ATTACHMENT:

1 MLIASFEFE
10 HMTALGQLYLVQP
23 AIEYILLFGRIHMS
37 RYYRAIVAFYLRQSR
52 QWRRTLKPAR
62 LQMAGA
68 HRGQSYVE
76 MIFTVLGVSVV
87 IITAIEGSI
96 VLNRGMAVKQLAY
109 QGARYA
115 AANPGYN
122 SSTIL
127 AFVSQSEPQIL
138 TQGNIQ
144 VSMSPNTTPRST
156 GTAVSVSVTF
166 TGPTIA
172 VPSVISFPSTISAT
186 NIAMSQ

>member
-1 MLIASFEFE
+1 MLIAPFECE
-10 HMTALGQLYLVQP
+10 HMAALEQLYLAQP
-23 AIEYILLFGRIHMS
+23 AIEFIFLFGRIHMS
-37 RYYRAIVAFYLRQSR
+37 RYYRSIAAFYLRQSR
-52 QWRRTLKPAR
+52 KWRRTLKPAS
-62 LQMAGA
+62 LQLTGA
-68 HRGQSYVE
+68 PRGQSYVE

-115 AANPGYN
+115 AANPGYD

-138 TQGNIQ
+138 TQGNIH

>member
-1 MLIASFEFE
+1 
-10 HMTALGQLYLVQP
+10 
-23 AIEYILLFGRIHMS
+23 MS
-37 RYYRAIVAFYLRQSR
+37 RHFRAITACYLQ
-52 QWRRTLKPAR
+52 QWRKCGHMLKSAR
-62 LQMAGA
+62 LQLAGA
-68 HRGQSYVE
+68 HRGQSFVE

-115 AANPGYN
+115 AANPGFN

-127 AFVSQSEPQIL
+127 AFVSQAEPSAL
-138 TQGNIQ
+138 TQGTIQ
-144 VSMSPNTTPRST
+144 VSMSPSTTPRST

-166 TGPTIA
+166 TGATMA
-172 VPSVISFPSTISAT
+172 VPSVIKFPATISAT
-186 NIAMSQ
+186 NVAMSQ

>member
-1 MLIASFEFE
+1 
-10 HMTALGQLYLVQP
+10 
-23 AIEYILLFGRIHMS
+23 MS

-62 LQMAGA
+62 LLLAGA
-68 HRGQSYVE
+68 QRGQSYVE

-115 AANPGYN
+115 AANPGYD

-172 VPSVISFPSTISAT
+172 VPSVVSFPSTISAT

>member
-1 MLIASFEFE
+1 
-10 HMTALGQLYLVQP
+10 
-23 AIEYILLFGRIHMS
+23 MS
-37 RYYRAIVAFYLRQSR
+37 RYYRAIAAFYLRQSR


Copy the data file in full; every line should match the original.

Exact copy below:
1 MLIASFEFE
10 HMTALGQLYLVQP
23 AIEYILLFGRIHMS
37 RYYRAIVAFYLRQSR
52 QWRRTLKPAR
62 LQMAGA
68 HRGQSYVE
76 MIFTVLGVSVV
87 IITAIEGSI
96 VLNRGMAVKQLAY
109 QGARYA
115 AANPGYN
122 SSTIL
127 AFVSQSEPQIL
138 TQGNIQ
144 VSMSPNTTPRST
156 GTAVSVSVTF
166 TGPTIA
172 VPSVISFPSTISAT
186 NIAMSQ

>member
-1 MLIASFEFE
+1 MLIAPFECE
-10 HMTALGQLYLVQP
+10 HMAALEQLYLAQP
-23 AIEYILLFGRIHMS
+23 AIEFIFLFGRIHMS
-37 RYYRAIVAFYLRQSR
+37 RYYRSIAAFYLRQSR
-52 QWRRTLKPAR
+52 KWRRTLKPAS
-62 LQMAGA
+62 LQLTGA
-68 HRGQSYVE
+68 PRGQSYVE

-115 AANPGYN
+115 AANPGYD

-138 TQGNIQ
+138 TQGNIH

>member
-1 MLIASFEFE
+1 
-10 HMTALGQLYLVQP
+10 
-23 AIEYILLFGRIHMS
+23 MS
-37 RYYRAIVAFYLRQSR
+37 RHFRAITACYLQ
-52 QWRRTLKPAR
+52 QWRKCGHMLKSAR
-62 LQMAGA
+62 LQLAGA
-68 HRGQSYVE
+68 HRGQSFVE

-115 AANPGYN
+115 AANPGFN

-127 AFVSQSEPQIL
+127 AFVSQAEPSAL
-138 TQGNIQ
+138 TQGTIQ
-144 VSMSPNTTPRST
+144 VSMSPSTTPRST

-166 TGPTIA
+166 TGATMA
-172 VPSVISFPSTISAT
+172 VPSVIKFPATISAT
-186 NIAMSQ
+186 NVAMSQ

>member
-1 MLIASFEFE
+1 
-10 HMTALGQLYLVQP
+10 
-23 AIEYILLFGRIHMS
+23 MS

-62 LQMAGA
+62 LLLAGA
-68 HRGQSYVE
+68 QRGQSYVE

-115 AANPGYN
+115 AANPGYD

-172 VPSVISFPSTISAT
+172 VPSVVSFPSTISAT

>member
-1 MLIASFEFE
+1 
-10 HMTALGQLYLVQP
+10 
-23 AIEYILLFGRIHMS
+23 MS
-37 RYYRAIVAFYLRQSR
+37 RYYRAIAAFYLRQSR